|WikiProject Professional sound production||(Rated Start-class, Mid-importance)|
Would it be possible if someone made an illustration or graph of how it is done getting 3 signals (YUV) in one "plug" with only 2 connectors? I'm very curious about that, atleast, but dont nearly have enough background knowledge to do it. anon 10:56, Jun 17, 2010 (UTC)
In the 60's/70's some wag came up with some alternate words for the abbreviations:
- NTSC "Never Twice the Same Colour"
- SECAM "System Essentially Contrary to the American Method"
- PAL "someone please fill this in and check" "Perfection All Lines"? <-- "Picture at Last"
If I remember right it was heavily biased to PAL Archivist 00:55, Nov 15, 2003 (UTC)
- I knew SECAM as "Shows Every Colour All Murky"
- 18.104.22.168 (talk) 14:05, 24 March 2009 (UTC)
Regarding CVBS, the article states: "CVBS initialism, meaning "Composite Video, Blanking, and Sync". I've also come across Composite Video Broadcast Signal and ~ Baseband Signal. Even Composite Video, Burst, and Sync. Which is it? Is there an authoritive reference for this? The Seventh Taylor (talk) 13:06, 29 September 2011 (UTC)
- According to the Dictionary of Electronics, Fourth Edition, Newnes, 1999, edited by S.W. Amos, R. S. Amos and G.W.A. Dummer, appendix , page 365, CVBS stands for "compositve video blanking and synch". Good enough for me. --Wtshymanski (talk) 14:45, 29 September 2011 (UTC)
- Actually, CVBS has various definitions, Color Video Blanking Signal should be making the most sense - 'Composite' is all this combined and 'Blanking' and 'Sync' is somewhat the same thing. In German it's FBAS - Farb-Bild-Austast-Signal. I can also find
- Composite Video Baseband Signal
- Composite Video Burst Signal
- Composite Video, Burst and Sync
- Color, Video, Blanking, Synchronization
- Colour Video Blanking Sync
- Composite Video Broadcast Signal
- in common use. All of these make sense and are from relevant sources. I'd guess we won't be able to trace this back in time to its definition. Any notion for adding at least the more popular definitions to the article? Zac67 (talk) 20:29, 21 October 2011 (UTC)
Since the Yellow RCA connector is by far the most common connector, the term "yellow-plug video" has been suggested to help cut down on confusion between "composite" and "component" (which sound somewhat similar).
Samurai: what the hell does "commercial variations of video media" mean?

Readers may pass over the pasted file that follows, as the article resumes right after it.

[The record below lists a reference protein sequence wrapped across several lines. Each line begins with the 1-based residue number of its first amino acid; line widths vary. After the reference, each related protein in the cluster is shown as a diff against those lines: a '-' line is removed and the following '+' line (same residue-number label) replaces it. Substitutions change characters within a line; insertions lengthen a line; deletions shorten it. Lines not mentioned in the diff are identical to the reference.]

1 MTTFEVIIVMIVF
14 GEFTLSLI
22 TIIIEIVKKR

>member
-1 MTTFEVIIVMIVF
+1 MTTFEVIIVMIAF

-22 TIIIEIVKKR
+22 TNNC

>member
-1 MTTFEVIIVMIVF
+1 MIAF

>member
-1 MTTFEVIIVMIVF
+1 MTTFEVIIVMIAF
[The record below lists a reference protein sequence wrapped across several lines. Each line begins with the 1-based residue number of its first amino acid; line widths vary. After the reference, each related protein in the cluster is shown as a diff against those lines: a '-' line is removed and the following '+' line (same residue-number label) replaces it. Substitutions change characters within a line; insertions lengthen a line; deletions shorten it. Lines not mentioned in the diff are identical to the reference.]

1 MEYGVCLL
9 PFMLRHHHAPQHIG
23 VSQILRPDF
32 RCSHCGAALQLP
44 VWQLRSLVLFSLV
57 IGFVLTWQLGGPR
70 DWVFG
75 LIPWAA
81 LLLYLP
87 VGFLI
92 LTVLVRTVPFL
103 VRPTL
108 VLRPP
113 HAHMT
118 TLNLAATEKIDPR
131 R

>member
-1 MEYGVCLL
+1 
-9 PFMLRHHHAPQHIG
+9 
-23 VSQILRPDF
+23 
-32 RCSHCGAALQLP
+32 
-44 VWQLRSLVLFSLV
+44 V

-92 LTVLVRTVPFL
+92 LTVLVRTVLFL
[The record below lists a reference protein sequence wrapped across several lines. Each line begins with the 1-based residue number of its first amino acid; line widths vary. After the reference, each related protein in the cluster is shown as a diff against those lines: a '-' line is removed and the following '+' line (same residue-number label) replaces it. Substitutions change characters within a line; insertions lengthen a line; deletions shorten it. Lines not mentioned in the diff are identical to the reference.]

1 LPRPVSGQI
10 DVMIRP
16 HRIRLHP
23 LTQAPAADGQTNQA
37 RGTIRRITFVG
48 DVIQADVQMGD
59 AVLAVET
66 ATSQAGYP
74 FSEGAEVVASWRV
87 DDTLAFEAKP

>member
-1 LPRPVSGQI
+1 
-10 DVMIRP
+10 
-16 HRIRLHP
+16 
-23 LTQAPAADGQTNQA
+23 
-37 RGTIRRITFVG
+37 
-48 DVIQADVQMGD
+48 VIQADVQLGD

Why _IS_ composite referred to as RCA/BNC?
- 22.214.171.124 10:38, 31 Mar 2005 (UTC)
Composite is referred to as RCA/BNC because those are the types of connecters used on the ends of the cable. An RCA plug is the common "yellow plug" video that is mentioned above. BNC is an older style connecter that attaches to coaxial cable. BNC connectors can be found on old networking cards and all oscilliscopes. mboylevt
BNC connectors are the professional choice and most professional video equipment will use BNCs for video input and output (composite, component, RGBHV, and in some cases even S-video); the RCA ("phono") connector is a poor connector in general, and regarded as particularly poor for video based on its electrical/shielding characteistics. BNC connectors are locking, mantain proper impedance and offer better shielding performance. Lincoln 126.96.36.199 17:35, 18 February 2007 (UTC)
- The RCA plug has one major advantage over the BNC for consumer use which is why it is used - it's cheaper. 188.8.131.52 (talk) 17:05, 5 March 2011 (UTC)
Every piece of consumer equipment I've used in the USA in the past 25 years modulated the signal onto channel 2 or 3 (not 3 or 4), what am i missing?
- I have never, ever owned a piece of equipment that modulated the signal into channel 2. Always 3 or 4. Liquidtenmillion 00:51, 15 April 2006 (UTC)
What is the normal frequency composite uses?
Unlike television channels, which are modulated onto an RF carrier, composite video is baseband. The signal ranges from 0Hz to about 4.5MHz. Television channels are about 6MHz wide, described variously as the lower end, the center, or the carrier frequency. US TV channel 2 is from 54 to 60MHz, for example, with the carrier at 55.25MHz.